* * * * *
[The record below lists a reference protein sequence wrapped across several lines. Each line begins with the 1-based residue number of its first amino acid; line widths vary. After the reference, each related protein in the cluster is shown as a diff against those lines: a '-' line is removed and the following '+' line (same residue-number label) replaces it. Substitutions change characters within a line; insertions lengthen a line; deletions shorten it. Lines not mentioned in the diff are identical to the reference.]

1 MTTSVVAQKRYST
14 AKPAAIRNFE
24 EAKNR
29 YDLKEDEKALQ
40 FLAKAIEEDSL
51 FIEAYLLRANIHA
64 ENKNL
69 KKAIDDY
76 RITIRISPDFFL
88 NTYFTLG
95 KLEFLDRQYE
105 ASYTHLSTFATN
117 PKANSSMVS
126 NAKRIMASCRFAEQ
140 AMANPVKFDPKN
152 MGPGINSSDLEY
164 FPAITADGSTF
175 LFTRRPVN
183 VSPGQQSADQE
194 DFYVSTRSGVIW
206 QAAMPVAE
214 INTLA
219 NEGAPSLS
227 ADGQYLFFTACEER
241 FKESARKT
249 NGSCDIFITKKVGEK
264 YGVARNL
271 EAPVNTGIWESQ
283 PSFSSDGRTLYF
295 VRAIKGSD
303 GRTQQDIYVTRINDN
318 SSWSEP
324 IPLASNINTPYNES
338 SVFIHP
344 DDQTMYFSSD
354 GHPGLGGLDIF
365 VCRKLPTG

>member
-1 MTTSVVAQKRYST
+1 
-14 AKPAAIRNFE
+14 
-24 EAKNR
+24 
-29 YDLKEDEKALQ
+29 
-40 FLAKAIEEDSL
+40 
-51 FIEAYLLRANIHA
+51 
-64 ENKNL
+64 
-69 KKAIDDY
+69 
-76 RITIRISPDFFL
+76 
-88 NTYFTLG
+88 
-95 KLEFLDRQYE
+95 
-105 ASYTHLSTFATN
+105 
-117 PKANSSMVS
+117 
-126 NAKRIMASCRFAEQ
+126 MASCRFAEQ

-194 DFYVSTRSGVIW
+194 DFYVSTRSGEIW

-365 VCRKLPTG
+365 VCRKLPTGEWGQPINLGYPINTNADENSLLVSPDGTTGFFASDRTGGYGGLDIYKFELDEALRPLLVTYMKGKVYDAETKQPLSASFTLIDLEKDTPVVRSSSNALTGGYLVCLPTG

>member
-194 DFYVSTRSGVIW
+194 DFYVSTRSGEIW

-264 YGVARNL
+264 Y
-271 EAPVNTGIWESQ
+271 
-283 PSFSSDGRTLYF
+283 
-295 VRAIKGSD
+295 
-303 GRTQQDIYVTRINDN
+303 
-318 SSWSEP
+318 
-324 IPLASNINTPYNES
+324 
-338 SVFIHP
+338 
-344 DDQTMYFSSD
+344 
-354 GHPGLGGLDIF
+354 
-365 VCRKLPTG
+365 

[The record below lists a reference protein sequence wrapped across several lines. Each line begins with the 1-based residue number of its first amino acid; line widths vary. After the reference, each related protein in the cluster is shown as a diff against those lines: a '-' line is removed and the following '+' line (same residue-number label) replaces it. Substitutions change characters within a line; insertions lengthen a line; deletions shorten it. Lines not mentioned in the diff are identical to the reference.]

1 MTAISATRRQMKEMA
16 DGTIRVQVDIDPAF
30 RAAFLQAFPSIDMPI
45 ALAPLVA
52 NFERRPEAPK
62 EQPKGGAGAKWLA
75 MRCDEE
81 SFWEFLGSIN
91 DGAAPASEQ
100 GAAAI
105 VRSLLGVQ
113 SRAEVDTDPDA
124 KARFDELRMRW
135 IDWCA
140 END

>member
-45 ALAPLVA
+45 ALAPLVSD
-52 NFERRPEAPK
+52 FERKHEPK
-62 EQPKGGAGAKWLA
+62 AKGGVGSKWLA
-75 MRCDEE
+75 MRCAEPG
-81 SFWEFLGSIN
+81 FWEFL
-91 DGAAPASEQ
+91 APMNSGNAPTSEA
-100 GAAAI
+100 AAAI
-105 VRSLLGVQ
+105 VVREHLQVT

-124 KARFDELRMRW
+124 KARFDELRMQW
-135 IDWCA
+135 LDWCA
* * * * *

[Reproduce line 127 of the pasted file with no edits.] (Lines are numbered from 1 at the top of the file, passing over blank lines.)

+100 AAAI